Summary: This message looks at four areas in which we need to examine our expectations. It was preached during a combined service with our Hispanic mission hence it’s brevity and spacing to allow for translation.
What expectations do you have?
Everyone has expectations.
Some are simple day to day expectations that we have but never give any thought to, like… we all expect the sun to rise and set.
We don’t give any thought to these expectations because they are always met.
Other expectations are more deliberate, like… I expect to have a good day at work.
Of course if you have lived for very long then you know that these types of expectations are not always met even though they are practical and realistic.
Then there is yet one more type of expectation we have and it is unrealistic expectations.
These are expectations not founded in reality or probability but rather an attitude that causes us to expect something less or more than is merited by the circumstances.
For example on the less side, if I owe the IRS money and expect them to simply overlook it because I am a little fish in a big pond then I have an expectation not founded in reality.
Now on the more side, if I am being audited because of the former example and I expect the IRS to be kind and gracious and help me to find all of the ways I could save on my taxes and avoid this situation then again my expectations are not founded in reality and I will be sorely disappointed with the outcome.
We as Christians have expectations as well and I think more often than not our expectations fall in the unrealistic and less category.
We tend to expect far less of God than He is both willing and able to do.
We will see that here in Acts 10:44-48.
As a result we need to engage in an expectation examination.
Let’s see what is taking place here in this passage that we can identify and learn from. (read the passage)
I believe there are four areas that we can identify in which we need to examine our expectations.
The first we see is in the beginning of verse 44. THEY BELIEVED (the gospel)
It says “while Peter was still speaking these words”.
Peter was in the middle of his gospel presentation and those who heard believed.
So often our expectation is that somehow we must be good speakers and thoroughly convince someone for them to believe and receive the gospel.
We completely underestimate the power of God to work and move in the hearts and minds of the people He has given us to share with.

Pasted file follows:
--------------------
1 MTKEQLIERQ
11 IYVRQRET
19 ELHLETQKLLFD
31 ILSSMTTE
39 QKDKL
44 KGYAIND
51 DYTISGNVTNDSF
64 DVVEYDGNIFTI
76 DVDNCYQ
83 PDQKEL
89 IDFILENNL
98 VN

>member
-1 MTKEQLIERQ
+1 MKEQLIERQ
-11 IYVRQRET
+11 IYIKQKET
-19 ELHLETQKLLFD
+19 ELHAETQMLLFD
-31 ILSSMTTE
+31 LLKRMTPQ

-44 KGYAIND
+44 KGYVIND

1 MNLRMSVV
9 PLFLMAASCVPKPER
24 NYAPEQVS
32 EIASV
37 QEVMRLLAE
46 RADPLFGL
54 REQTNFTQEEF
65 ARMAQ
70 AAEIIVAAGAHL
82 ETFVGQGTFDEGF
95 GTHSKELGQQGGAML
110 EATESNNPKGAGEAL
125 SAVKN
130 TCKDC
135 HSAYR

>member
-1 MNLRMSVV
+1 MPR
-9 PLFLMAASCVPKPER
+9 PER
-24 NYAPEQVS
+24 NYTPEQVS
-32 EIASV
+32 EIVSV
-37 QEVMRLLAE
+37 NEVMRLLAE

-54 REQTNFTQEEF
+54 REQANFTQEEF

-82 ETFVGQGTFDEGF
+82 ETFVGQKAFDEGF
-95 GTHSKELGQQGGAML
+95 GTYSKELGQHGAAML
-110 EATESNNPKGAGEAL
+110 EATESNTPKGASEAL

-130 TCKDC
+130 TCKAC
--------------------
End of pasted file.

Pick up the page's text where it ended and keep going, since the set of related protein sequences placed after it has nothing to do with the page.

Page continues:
Our expectation ought to be that God can speak to anyone so that they might believe when we are willing and faithful to share the gospel.
The second we see is at the end of verse 44. THEY RECEIVED (the Holy Spirit)
This is something the believing Jews that were with Peter never expected.
They thought until now that the gift of salvation and the Holy Spirit was just for the jews.
But God again went beyond their expectations. They were learning not only the meaning of Peters vision but seeing the application of it.
They were also seeing the continued fulfillment of Acts 1:8.
Now this is something we do expect, at least in word, but what about in deed?
You see these believing Jews would never have accepted these new Gentile believers without confirmation from God that He was at work in this instance.
We too need to make sure that we are unconditionally accepting of those whom have believed and received the Holy Spirit.
Our expectation needs to be that they are one in the spirit with us and nothing less.
The third we see is in verse 46. THEY MAGNIFIED (the Lord)
The speaking in tongues here was not some ecstatic utterance. It was known language.
It is also very likely that the language spoken was Hebrew since the Jews with Peter understood that they were magnifying God with their words.
Very often when a person accepts the Lord they are filled with enthusiasm to do and say whatever they can to tell others about their new found faith.
Then some well meaning “mature” Christian brother or sister comes along and assures them that their enthusiasm is good while it lasts but they will soon get over it.
Our expectation seems to be that enthusiasm in magnifying God is something that is supposed to be short lived and temporary.
The expectation ought to be that ALL believers will magnify the Lord with their speech and actions their entire lives.
The fourth and final area we see is in verse 48. THEY IDENTIFIED (with Christ)
The verse says they were all baptized.
There are some things we should understand about this baptism.
They did not have to be baptized so they could be saved.
They were baptized because they were saved.